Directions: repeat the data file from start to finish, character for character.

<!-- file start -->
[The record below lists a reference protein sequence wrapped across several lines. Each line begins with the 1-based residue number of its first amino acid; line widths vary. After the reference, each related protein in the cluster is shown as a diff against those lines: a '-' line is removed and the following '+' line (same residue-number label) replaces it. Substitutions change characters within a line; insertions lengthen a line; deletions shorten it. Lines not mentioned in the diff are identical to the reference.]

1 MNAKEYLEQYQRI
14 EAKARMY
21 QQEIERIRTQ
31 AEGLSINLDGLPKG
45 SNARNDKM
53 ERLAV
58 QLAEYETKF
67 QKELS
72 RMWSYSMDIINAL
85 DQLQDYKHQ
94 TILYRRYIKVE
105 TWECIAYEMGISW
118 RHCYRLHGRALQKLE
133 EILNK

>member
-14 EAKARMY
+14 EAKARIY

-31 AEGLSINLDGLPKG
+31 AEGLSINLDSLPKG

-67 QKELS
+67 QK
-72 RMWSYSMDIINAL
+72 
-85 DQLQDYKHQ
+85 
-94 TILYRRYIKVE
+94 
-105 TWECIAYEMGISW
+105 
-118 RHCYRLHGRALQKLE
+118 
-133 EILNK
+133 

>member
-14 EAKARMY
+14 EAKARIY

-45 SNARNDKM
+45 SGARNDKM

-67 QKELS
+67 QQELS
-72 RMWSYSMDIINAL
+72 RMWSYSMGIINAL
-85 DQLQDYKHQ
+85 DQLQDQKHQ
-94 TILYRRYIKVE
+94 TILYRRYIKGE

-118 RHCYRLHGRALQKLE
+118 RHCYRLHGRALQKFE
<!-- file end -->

[The record below lists a reference protein sequence wrapped across several lines. Each line begins with the 1-based residue number of its first amino acid; line widths vary. After the reference, each related protein in the cluster is shown as a diff against those lines: a '-' line is removed and the following '+' line (same residue-number label) replaces it. Substitutions change characters within a line; insertions lengthen a line; deletions shorten it. Lines not mentioned in the diff are identical to the reference.]

1 MNAKEYLEQYQRI
14 EAKARMY
21 QQEIERIRTQ
31 AEGLSINLDGLPKG
45 SNARNDKM
53 ERLAV
58 QLAEYETKF
67 QKELS
72 RMWSYSMDIINAL
85 DQLQDYKHQ
94 TILYRRYIKVE
105 TWECIAYEMGISW
118 RHCYRLHGRALQKLE
133 EILNK

>member
-14 EAKARMY
+14 EAKARIY

-31 AEGLSINLDGLPKG
+31 AEGLSINLDSLPKG

-67 QKELS
+67 QK
-72 RMWSYSMDIINAL
+72 
-85 DQLQDYKHQ
+85 
-94 TILYRRYIKVE
+94 
-105 TWECIAYEMGISW
+105 
-118 RHCYRLHGRALQKLE
+118 
-133 EILNK
+133 

>member
-14 EAKARMY
+14 EAKARIY

-45 SNARNDKM
+45 SGARNDKM

-67 QKELS
+67 QQELS
-72 RMWSYSMDIINAL
+72 RMWSYSMGIINAL
-85 DQLQDYKHQ
+85 DQLQDQKHQ
-94 TILYRRYIKVE
+94 TILYRRYIKGE

-118 RHCYRLHGRALQKLE
+118 RHCYRLHGRALQKFE